Marketing And Sales Alignment: Mystical Or Methodical?
CMOs need to be willing to release any fixed definitions of our profession and be comfortable with shared revenue accountability.
Where does marketing end and sales begin?
Leaders struggle to resolve this age-old dilemma. In spite of our unlimited access to customer data, many marketing leaders have not kept pace with emerging buying preferences and behaviors and cannot clearly explain their measurable contributions to their buying experiences.
I found some answers when I recently attended a session led by a seasoned sales sorcerer, Neil Rackham. Rackham pioneered the consultative selling methodology and made his bestseller, “SPIN Selling,” a household term in the late 1980s. He has earned numerous lifetime achievement awards and advised nearly 50 of the Fortune 500 leadership teams on sales effectiveness. Much to my delight, he is channeling his energies into his first work of fiction: “A Telling of Stones.” His upcoming book will explore the medieval and mystical meanings behind hagstones (aka adder stones).
Some ancient soothsayers believed that when peering through hagstone holes, people with poor vision could improve their sight. Rackham’s new book is the perfect metaphor for how marketing needs new tools to gain new perspectives, focus, and insight into the sales function. Data is just one piece of that puzzle. Wisdom—a more intuitive and “mystical” ingredient—is just as important. Yet few marketing leaders have capitalized on their inner wisdom, their own adder stone, to enhance the customer buying experience.
When I work with marketing leaders, they are usually facing one of several obstacles: They are drowning in too much data, lacking useful data on their prospects and customers to make informed decisions, or struggling with clear sales lead handoffs to sales. The logical solution is to invest in process maps, sales development, and marketing technology. Even under these conditions, I believe customer acquisition and retention strategies miss their true potential.
Rackham reminded us that “a great (consultative) sales team provides greater competitive advantage than a great product.” In other words, strong relationships are often the primary reason for winning big sales. That’s why today we should expect more blurred lines between the sales and marketing functions for consultative sales opportunities.
Sometimes a simple process change can reduce ambiguous handoffs between sales and marketing. Rackham cited Dow Corning’s success with allocating resources according to changing customer behaviors. For its Xiameter silicone product line, Dow discovered that customers no longer need valued sales advice or consultation after their fifth product reorder. That’s when they automatically transfer the selling function to marketing, which then handles it on a transactional level.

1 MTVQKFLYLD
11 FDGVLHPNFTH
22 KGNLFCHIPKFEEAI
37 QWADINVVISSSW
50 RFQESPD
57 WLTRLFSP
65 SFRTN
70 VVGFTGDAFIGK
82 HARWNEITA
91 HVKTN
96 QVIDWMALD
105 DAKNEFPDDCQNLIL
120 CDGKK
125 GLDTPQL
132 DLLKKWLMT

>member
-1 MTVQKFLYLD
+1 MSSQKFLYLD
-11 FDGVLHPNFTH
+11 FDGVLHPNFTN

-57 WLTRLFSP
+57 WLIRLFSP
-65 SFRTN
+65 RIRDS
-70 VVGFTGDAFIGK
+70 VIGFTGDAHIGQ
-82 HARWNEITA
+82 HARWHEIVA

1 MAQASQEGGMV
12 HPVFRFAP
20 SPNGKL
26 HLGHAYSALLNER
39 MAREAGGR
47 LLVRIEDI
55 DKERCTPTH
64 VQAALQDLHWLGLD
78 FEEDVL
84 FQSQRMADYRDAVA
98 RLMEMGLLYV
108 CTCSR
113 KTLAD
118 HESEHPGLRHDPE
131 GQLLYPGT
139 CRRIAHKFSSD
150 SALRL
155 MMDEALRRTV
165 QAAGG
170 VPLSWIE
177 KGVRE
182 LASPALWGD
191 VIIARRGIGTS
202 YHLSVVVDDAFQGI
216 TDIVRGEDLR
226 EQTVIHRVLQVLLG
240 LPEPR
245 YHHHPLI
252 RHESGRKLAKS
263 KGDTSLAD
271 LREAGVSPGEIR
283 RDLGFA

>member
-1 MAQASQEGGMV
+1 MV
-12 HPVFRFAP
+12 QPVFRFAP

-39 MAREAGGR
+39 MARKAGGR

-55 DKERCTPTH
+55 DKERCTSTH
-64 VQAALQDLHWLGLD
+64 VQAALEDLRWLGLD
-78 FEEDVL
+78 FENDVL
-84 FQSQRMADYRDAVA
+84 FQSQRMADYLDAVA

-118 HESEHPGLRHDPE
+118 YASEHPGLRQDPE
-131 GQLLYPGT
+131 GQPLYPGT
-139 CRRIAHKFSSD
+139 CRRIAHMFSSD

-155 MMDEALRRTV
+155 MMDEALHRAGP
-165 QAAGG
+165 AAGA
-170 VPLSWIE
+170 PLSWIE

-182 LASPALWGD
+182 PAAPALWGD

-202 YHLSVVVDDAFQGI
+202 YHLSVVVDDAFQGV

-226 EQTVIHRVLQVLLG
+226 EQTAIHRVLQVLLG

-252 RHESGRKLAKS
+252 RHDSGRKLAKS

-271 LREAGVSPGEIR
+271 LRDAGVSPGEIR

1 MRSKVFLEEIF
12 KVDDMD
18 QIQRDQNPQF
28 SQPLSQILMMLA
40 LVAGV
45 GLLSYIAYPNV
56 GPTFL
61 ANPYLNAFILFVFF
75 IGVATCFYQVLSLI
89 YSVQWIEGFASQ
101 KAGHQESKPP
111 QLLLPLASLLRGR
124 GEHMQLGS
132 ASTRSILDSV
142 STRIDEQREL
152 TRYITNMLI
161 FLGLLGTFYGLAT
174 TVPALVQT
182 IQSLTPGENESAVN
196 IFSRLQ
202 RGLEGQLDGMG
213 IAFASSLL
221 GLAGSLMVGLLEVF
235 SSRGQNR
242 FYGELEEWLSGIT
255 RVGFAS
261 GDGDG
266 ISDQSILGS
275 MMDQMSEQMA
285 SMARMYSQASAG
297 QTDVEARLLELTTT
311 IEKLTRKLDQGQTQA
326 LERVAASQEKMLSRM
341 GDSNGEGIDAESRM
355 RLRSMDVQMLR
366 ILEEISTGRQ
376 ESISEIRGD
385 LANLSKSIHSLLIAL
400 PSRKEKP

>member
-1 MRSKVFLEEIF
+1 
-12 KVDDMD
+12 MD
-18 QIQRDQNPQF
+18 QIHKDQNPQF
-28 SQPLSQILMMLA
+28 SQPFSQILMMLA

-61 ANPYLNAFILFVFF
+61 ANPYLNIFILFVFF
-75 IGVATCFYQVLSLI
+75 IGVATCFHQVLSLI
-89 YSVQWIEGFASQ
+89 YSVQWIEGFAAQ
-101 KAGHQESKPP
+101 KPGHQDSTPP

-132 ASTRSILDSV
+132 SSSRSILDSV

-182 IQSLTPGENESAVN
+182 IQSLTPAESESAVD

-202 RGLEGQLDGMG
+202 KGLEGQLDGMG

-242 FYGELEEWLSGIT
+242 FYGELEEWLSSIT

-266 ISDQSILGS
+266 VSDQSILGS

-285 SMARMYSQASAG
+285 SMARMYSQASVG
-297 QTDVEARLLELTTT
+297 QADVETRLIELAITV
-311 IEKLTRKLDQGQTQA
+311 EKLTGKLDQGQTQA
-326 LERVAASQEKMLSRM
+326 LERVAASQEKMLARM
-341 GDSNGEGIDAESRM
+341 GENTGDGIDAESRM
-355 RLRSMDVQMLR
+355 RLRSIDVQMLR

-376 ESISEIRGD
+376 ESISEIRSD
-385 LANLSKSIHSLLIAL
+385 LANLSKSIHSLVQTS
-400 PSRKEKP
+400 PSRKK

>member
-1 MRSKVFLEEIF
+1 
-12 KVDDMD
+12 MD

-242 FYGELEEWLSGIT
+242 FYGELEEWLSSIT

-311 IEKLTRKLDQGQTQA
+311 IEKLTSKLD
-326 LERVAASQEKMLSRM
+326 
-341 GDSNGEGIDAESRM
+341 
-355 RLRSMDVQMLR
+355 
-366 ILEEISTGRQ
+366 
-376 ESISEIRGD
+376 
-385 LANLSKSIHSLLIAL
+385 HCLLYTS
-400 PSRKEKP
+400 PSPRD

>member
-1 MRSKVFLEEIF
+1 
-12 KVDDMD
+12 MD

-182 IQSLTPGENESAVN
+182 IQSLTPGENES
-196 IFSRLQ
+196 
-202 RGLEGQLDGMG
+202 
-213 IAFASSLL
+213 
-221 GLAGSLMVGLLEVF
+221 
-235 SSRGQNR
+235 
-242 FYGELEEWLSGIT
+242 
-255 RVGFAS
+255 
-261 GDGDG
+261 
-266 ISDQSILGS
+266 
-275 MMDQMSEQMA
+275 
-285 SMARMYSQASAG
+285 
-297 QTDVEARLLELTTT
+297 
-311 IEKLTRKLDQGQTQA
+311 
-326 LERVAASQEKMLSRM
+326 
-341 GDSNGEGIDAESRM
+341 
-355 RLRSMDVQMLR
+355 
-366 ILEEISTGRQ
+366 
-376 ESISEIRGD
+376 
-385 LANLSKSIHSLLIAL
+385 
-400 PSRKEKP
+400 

We can expect an ever-widening split between the transactional sale and the consultative sale. The convenience culture leaves organizations with no choice but to segment and personalize their high-potential, consultative sales opportunities and direct the transactional buyers to seamless, low-cost business models. In many cases, marketing should manage transactional business. After all, they are the experts in social media, web design, SEO, advertising, content strategy, and messaging. That’s one explanation for why we are seeing more and more business development representatives (or inside teleprospecting teams) assigned to the CMO’s organization.
Marketing leaders may also want to emulate Amazon’s 1-Click transactional business for online purchasing. Its platform lets us buy on our terms. We research product options and reviews on Amazon’s website, seldom using the Google search function. We lose patience for any online purchase transaction glitches or delays. What was life like prior to 1-Click shopping? I cannot recall.
Tying marketing’s performance to sales performance has accelerated within our private CMO communities. One of our members recently told me that 75% of the person’s annual bonus is contingent upon the company’s ability to meet quota and represents a whopping 50% of the person’s base pay. Another CMO’s team accounts for 40% of the company’s total annual revenues.
We have reached a period when sales and marketing functional definitions may no longer be relevant. Teams might form, disband, then reorganize around specific account and opportunity profiles as buyer needs shift. I see this as a tremendous opportunity for marketing. That means marketers can no longer recuse themselves from spending more direct time with customers. This has been a source of resistance with many marketers since I began my career.
CMOs need to be willing to release any fixed definitions of our profession and be comfortable with shared revenue accountability. They need to be ruthless with their time and reduce the number of high priorities on their plates. They should re-examine the talent needed to design a user-centric, transactional buying model. They need to participate in strategic account planning sessions and make more sales calls with account teams for large, strategic opportunities. Finally, they should team with sales to develop specific criteria that enable the high potential sales opportunities to receive on-demand design, presentation, and competitive analysis support.
The distinction between transactional selling and consultative selling isn’t a new concept. What has changed is that the impact marketing can have in every customer touch point has exploded—and we must accept living in a period of ambiguity for the betterment of our customers. Where will CMOs find their very own hagstone to allow the mystical and methodical to co-exist?